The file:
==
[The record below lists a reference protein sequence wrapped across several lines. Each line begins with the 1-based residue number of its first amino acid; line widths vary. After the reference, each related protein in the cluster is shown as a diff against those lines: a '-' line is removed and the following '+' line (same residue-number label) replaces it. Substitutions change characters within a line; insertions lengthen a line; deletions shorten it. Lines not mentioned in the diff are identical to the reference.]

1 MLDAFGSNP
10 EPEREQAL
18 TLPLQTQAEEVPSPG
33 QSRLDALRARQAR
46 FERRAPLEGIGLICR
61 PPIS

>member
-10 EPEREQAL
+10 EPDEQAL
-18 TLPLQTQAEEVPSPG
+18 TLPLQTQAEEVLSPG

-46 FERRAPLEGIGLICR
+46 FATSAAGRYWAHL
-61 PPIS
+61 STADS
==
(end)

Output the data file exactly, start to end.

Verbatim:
[The record below lists a reference protein sequence wrapped across several lines. Each line begins with the 1-based residue number of its first amino acid; line widths vary. After the reference, each related protein in the cluster is shown as a diff against those lines: a '-' line is removed and the following '+' line (same residue-number label) replaces it. Substitutions change characters within a line; insertions lengthen a line; deletions shorten it. Lines not mentioned in the diff are identical to the reference.]

1 MLDAFGSNP
10 EPEREQAL
18 TLPLQTQAEEVPSPG
33 QSRLDALRARQAR
46 FERRAPLEGIGLICR
61 PPIS

>member
-10 EPEREQAL
+10 EPDEQAL
-18 TLPLQTQAEEVPSPG
+18 TLPLQTQAEEVLSPG

-46 FERRAPLEGIGLICR
+46 FATSAAGRYWAHL
-61 PPIS
+61 STADS